I also used Malgieri's pastry cream recipe which was very good. The only change I made was to add an additional teaspoon of vanilla bean paste to fleck the custard with vanilla pretty! Then, I frosted the whole shebang with whipped cream (mind you, Mr. Rainbow Sweets only put cream on the top and left the sides of his cake bare--ppphhhffft!). Now I knew we couldn't eat the whole big cake by ourselves, so I gave nearly half of it away to my trivia team, as I am wont to do. But I knew it was still going to sit in the fridge for a few days, so I chose a recipe for a stabilized whipped cream that would also work better for piping. Most stabilized whipped creams use plain gelatin to give them more body, but the recipe I used has start by cooking some of the cream with corn starch until thickened, and then whipping that mixture with the rest of the cream. Worked great, tasted great, and it is a technique I anticipate using often in the future. Finally, I dumped most of the berries on top of the cake for dramatic effect and a few around the bottom to give it a finished look, and that was it. When I make this again, I think I would prefer to put some of the berries in the middle layer of the cake, but I was trying to replicate the Rainbow Sweets version, so I put them all on top this time. Of course, you can do as you like if you choose to attempt this confection. Here's what the cake looked like when cut, and as always, the recipes follow. If you still have access to blueberries where you live, get 'em before they're gone for good (well, at least until next year...sniff)!

Plain or White Genoise
(Source: Nick Malgieri's
How to Bake)

1/2 cup cake flour
1/4 cup corn starch
3 eggs
3 egg yolks
3/4 cup sugar
pinch salt
optional: 1 teaspoon vanilla

Preheat the oven to 350F. Grease a 9-inch round cake pan and line the bottom with parchment or waxed paper.

Combine the flour and cornstarch in a bowl. Sift once and set aside. Half-fill a medium saucepan with water and bring to the simmer. In a mixing bowl, combine the eggs and yolks. Stream in the sugar and then the salt. Place over the simmering water and heat, whisking frequently, until just lukewarm. Take off the heat and whip by machine on high speed until it triples in volume and forms a ribbon when the whip is lifted. (Beat in the vanilla if using.)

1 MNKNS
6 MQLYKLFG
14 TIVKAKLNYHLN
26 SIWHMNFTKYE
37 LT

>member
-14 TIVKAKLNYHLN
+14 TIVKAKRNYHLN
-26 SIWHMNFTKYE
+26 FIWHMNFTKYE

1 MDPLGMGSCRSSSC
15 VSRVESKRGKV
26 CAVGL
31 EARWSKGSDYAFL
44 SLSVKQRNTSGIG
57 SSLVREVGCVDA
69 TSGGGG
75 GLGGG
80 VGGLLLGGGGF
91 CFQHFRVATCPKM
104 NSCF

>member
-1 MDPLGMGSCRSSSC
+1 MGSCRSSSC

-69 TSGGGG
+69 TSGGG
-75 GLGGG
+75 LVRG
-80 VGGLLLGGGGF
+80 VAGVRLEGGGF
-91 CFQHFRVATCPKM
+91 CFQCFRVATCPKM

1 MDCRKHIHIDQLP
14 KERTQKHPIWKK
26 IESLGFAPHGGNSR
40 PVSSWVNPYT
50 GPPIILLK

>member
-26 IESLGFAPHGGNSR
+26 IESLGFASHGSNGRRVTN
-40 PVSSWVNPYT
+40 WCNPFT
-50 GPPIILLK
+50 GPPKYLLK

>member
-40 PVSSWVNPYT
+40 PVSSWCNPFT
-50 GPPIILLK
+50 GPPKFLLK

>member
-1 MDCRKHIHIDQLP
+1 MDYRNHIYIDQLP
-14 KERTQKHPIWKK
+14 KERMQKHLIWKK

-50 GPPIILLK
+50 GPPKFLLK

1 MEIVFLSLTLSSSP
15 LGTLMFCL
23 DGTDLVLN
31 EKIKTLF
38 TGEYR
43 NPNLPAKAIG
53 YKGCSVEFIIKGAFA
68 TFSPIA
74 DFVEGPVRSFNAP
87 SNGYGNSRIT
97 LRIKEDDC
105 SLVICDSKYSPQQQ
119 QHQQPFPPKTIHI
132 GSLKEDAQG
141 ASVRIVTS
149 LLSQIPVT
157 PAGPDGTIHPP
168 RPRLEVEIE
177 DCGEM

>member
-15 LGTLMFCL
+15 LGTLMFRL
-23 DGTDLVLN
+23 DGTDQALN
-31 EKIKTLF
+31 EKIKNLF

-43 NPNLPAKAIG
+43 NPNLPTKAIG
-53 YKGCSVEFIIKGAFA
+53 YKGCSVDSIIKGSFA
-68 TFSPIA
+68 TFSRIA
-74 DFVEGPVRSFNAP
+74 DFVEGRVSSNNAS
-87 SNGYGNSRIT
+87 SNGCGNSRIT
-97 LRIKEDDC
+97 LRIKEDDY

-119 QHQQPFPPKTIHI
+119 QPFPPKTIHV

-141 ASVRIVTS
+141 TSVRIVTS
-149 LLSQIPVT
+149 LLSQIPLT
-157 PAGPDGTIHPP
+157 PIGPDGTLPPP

Sift 1/3 of the flour mixture over the whipped eggs and fold in gently. Repeat twice more. Gently pour into prepared pan and smooth the top with a spatula.

Bake about 25 minutes or until firm and golden. Using a knife to loosen the sides, unmold immediately onto a rack and re-invert so it's right-side up. Peel the paper off when cool. Then for the blueberry torte, use a large serrated knife to split the cake into two even layers.

Very Lemony Simple Syrup

6 tablespoons granulated sugar
juice of 3 lemons
6 tablespoons water

Bring the ingredients to a boil for two minutes (I throw the rinds in there, too, for good measure), stirring constantly, until the mixture thickens and becomes syrupy. Remove from heat, fish out the lemon rinds and discard, and then cool the syrup. Using a pastry brush, liberally soak both cut halves of the cake with every last bit of the syrup.

Pastry Cream
(Source: Nick Malgiere's
How to Bake)

2 cups milk
2/3 cup sugar, divided
6 egg yolks
3 cup flour
2 teaspoons vanilla extract (I added one more teaspoon of vanilla bean paste--never too much vanilla!)

1. In a large saucepan. bring milk and half of the sugar to a boil over medium heat. In a mixing bowl whisk egg yolks, salt, and remaining sugar; sift in flour and whisk to combine.
2. Slowly whisk half of the boiling milk mixture into the egg mixture. Return remaining milk to a boil and slowly whisk in milk in egg and milk mixture. Continue to whisk, especially in the corners of the saucepan, until mixture thickens and comes to a boil. Once mixture boils, whisk 1 minute. Remove saucepan from heat.
3. Whisk in vanilla extract. Scrape pastry cream into a shallow glass or stainless steel bowl, press plastic wrap directly against the surface, and chill at least 1 hour.

Use a little more than half of the pastry cream between the two layers of cake, and the rest on top. Smooth evenly with a spatula.

Stabilized Whipped Cream
(Source: Rose Levy Beranbaum's
Cake Bible)

1/4 cup powdered sugar
2 1/4 teaspoons cornstarch
2 cups cream (I used heavy cream)
1 teaspoon vanilla

Chill mixing bowl and beaters for at least 15 minutes, preferably in the freezer. In a small sauce pan, combine the powdered sugar and corn starch and gradually stir in 1/2 cup of the cream. Bring to a boil, stirring constantly, and simmer for just a few seconds (until the liquid is thickened like pudding). Scrape mixture into a small bowl and cool to room temperature. Add the vanilla.*

Beat the remaining 1 1/2 cups cream just until traces of the beater marks begin to show distinctly. Add the cooled corn starch mixture and continue beating until stiff peaks form when the beater is raised.